12. A method according to claim 10, wherein said applying charges for the short message in the mobile radio communications network after the short message has been opened.

13. A method according to claim 10, wherein said applying charges for the short message in the mobile radio communications network after the access information has been used in the wireless communications network.

14. A method according to claim 13, wherein the identifying information for the at least one of the subscriber and the mobile station is a first call number of the mobile station.

15. A method according to claim 14, wherein said sending of the signal from the mobile station to the mobile radio communications network uses a second call number which belongs to the mobile radio communications network and is used for authenticating and charging the subscriber of the wireless communications network.

16. A method according to claim 15, wherein the second call number is a free call number.

17. A method according to claim 16, wherein said applying the charge by charging for the short message uses an amount based on a service of the wireless communications network requested by the subscriber.

18. A method according to claim 17, further comprising sending the access information from the mobile radio communications network to the wireless communications network.

Description:

CROSS REFERENCE TO RELATED APPLICATIONS

This application is based on and hereby claims priority to European Application No. 02026272.1 filed on Nov. 26, 2002, the contents of which are hereby incorporated by reference.

BACKGROUND OF THE INVENTION

1. Field of the Invention

The invention relates to a method for authenticating a subscriber to a first wireless communications network and for applying a charge to a communication between a subscriber's line equipment and the first wireless communications network by using a mobile radio communications system.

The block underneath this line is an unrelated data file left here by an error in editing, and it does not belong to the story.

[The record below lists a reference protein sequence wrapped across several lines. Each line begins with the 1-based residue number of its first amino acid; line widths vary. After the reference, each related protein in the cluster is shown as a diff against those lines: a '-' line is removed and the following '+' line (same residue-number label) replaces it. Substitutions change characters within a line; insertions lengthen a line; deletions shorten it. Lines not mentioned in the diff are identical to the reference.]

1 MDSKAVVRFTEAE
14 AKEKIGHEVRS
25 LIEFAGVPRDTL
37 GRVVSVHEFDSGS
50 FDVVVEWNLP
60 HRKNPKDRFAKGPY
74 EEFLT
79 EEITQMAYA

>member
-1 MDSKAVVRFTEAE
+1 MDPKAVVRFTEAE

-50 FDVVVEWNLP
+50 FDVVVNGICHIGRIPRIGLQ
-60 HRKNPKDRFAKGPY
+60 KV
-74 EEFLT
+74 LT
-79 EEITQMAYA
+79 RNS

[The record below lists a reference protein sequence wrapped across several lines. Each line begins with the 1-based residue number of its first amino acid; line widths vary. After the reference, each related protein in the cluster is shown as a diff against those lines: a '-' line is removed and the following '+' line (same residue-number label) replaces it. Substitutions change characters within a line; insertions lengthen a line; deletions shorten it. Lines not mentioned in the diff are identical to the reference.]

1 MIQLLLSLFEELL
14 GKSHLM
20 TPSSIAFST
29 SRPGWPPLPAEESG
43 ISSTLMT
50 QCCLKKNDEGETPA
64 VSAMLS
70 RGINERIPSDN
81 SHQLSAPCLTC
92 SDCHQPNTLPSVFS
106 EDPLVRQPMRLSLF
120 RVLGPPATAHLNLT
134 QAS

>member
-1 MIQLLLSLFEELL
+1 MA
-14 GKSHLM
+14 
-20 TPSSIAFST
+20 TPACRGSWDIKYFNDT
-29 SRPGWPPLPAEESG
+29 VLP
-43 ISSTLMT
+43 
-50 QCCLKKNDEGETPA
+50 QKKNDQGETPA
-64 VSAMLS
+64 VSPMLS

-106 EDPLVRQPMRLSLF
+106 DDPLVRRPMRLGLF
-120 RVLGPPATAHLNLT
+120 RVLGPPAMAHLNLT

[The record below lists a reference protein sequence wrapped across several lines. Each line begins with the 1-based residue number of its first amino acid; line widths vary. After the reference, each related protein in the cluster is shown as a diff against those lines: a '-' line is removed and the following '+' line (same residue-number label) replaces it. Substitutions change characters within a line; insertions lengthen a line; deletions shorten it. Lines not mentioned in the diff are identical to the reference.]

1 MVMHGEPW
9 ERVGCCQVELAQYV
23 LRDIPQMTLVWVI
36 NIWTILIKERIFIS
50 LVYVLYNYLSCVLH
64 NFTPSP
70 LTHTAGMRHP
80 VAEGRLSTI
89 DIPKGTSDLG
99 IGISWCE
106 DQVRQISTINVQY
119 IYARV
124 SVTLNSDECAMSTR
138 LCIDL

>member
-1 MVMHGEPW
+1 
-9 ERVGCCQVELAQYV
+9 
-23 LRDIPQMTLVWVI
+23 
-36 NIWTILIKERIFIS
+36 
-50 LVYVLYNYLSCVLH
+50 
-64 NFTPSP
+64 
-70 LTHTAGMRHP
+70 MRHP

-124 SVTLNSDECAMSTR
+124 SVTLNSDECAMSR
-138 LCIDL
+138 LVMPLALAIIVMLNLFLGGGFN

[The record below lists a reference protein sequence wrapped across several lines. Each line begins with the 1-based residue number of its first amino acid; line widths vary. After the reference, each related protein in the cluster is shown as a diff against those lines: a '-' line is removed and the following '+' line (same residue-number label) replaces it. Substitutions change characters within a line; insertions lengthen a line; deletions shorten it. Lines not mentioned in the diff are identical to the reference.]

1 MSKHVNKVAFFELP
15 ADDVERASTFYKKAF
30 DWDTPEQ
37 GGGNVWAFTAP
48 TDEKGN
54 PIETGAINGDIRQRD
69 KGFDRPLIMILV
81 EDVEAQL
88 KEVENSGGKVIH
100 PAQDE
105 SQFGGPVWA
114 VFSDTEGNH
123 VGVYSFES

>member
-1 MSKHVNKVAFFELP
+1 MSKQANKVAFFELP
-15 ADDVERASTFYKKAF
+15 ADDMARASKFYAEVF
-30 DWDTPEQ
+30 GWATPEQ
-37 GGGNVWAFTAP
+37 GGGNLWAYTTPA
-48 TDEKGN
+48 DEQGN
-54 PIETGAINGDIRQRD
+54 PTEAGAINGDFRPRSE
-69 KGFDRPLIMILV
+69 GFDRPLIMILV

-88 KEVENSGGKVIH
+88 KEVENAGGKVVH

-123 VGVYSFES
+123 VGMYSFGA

2. Description of the Related Art

There is known to be a multiplicity of widely differing types of telecommunications and data networks for communicating or transmitting data. In this connection a distinction has to be made between two basically different types of network. On the one hand there are the mobile radio communications systems, such as those operating according to the standards known as GSM (global system for mobile telecommunications) or UMTS (universal mobile telecommunications system), in which mobile stations are authenticated and authorized upon registering in the network concerned. The advantage of such networks is that authentication also makes it possible to apply a charge for the services used. In addition these networks, which are usually cellular, offer a high degree of mobility, since subscribers can move with their mobile stations from one network cell to another. The disadvantage of such cellular mobile radio communications systems is that the management costs are very high. In addition these systems provide the radio interfaces to subscribers' mobile stations with only a relatively low data transfer rate.